Shifting to regions, Mennonite Church Canada breaks new ground
Mennonite Church Canada is going to find out if a national denomination can grow stronger by putting its regions first.
It’s a radical change that delegates approved in principle at last summer’s national assembly. Now the denomination is working out the details and hoping that organizing itself in a fundamentally different way will sow the seeds of robust grassroots.
Changes seek to streamline MC Canada at the national level to assist congregations at the local level, where most people claim their primary church identity. That already began when five MC Canada staff members were let go under a $300,000 budget crunch in late 2015.
Transition coordinator Keith Regehr said the new national structure would be a partnership of the five area churches — akin to Mennonite Church USA’s conferences — which will develop program priorities. Instead of congregations sending delegates to both area church and denominational events, national delegate assemblies would be made of area church board members, plus people delegated by area churches.
“We’re hoping national agenda will receive attention at area church annual meetings to figure out how each area church will speak to that, and then area churches together will articulate the national priorities and will give governance to that,” he said.
In times of waning loyalty and identity in many North American denominations, it is hoped that bringing many activities closer to the grassroots will increase engagement.
Regehr pointed to last July’s national assembly in Saskatoon.
“My recollection is only 50 percent of congregations sent delegates to the national meeting,” he said. “And congregations are much more engaged in their area church assemblies, so it’s not uncommon to have every congregation represented at their area church gathering.
“What we’re hoping is that it will deepen their engagement in national issues at the regional level where more congregations are represented.”
Mennonite Church Eastern Canada executive director David Martin echoed Regehr’s hope that engagement is maintained at the area church level. That’s because there will be no other place for congregations to be represented.
“The new structure will change how that voice is exercised and heard,” he said. “There’s no longer congregational delegates in the national level.”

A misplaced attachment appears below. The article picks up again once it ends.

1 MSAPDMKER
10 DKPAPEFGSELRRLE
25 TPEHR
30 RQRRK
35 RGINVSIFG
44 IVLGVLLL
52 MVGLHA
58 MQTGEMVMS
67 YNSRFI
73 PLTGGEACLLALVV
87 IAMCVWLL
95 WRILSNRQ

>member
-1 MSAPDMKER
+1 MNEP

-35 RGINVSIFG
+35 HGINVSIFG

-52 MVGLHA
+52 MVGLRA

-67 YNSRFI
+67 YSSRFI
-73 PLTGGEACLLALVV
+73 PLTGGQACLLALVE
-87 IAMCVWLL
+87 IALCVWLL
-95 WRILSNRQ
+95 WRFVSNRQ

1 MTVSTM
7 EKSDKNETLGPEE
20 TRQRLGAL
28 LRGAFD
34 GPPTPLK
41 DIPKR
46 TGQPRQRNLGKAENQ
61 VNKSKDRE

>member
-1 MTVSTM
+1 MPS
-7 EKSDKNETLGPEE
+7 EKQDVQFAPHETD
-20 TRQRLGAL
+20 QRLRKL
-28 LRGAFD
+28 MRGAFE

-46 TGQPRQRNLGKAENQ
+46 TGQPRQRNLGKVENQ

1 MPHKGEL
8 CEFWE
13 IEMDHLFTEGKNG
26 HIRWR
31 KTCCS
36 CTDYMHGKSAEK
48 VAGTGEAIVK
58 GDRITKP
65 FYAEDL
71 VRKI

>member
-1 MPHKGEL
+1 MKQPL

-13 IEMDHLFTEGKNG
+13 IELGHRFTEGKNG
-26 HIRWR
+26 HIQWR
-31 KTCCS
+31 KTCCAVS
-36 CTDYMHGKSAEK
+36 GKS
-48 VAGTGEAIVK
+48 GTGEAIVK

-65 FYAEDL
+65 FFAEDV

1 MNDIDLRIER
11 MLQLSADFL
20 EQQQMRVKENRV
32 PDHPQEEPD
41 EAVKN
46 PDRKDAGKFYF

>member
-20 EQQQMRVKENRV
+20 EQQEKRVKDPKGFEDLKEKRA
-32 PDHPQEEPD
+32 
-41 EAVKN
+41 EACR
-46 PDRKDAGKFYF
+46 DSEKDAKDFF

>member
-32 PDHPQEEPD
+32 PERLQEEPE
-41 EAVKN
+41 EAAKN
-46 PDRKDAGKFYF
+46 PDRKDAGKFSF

Passing on a portion
MC Canada executive director Willard Metzger said area churches generated a report at annual spring meetings a year ago when concerns about some proposals were expressed. For example, initial descriptions led many to conclude international mission work would cease, and Metzger admitted those details haven’t been fleshed out enough. However, delegates approved MC Canada’s general direction with 94 percent approval at the July assembly.
Metzger has sensed less anxiety this time around.
“The real concern is that the regional churches don’t spin off into independent entities,” he said. “. . . That’s a very legitimate concern that’s expressed, and I feel quite good about that, because that shows a keen desire to have a strong national peoplehood of Mennonite congregations across the country.”
Financially, the new structure’s proposal does away with denominational fundraising so that congregations aren’t approached to support multiple MC Canada entities. In its place, area churches would collect funds from congregations and then pass on a portion to the national church.
Regehr said Mennonite Church Eastern Canada already functions in this way. However, a flat percentage won’t work for area churches that are much smaller, such as MC Alberta and MC Saskatchewan.
Working groups are developing formulas that would allow smaller area churches to retain more of their funds to fund more staff and ministries.
“As you can imagine, that’s fairly complex math,” Regehr said.
Can regions do more?
The intention is for area churches to increase staffing and empower congregations to carry out MC Canada’s ministry. Time — and giving — will tell how that change will work.
Metzger hopes area churches look at different ways to communicate commitment to a cause — in ways other than assigning staff. An initiative could have a director, or maybe $50,000 to $60,000 could be budgeted to bring in a speaker to conduct workshops across the country.
“It gives us more flexibility to imagine what we do to bring that to life,” he said. “I don’t think the best way is to attach a staff person to a priority, but we do want to budget for it, to give priority to it.”